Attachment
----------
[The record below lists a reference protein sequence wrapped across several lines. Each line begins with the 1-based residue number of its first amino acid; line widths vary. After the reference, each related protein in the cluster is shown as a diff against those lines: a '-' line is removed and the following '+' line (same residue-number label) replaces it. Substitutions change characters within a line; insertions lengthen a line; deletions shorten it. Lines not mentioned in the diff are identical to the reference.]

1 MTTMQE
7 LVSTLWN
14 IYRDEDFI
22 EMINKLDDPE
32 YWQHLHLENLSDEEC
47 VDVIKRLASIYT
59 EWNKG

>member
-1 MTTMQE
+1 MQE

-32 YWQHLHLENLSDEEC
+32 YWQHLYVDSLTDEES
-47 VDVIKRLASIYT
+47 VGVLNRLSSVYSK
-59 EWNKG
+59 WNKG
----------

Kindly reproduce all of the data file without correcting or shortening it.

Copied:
[The record below lists a reference protein sequence wrapped across several lines. Each line begins with the 1-based residue number of its first amino acid; line widths vary. After the reference, each related protein in the cluster is shown as a diff against those lines: a '-' line is removed and the following '+' line (same residue-number label) replaces it. Substitutions change characters within a line; insertions lengthen a line; deletions shorten it. Lines not mentioned in the diff are identical to the reference.]

1 MTTMQE
7 LVSTLWN
14 IYRDEDFI
22 EMINKLDDPE
32 YWQHLHLENLSDEEC
47 VDVIKRLASIYT
59 EWNKG

>member
-1 MTTMQE
+1 MQE

-32 YWQHLHLENLSDEEC
+32 YWQHLYVDSLTDEES
-47 VDVIKRLASIYT
+47 VGVLNRLSSVYSK
-59 EWNKG
+59 WNKG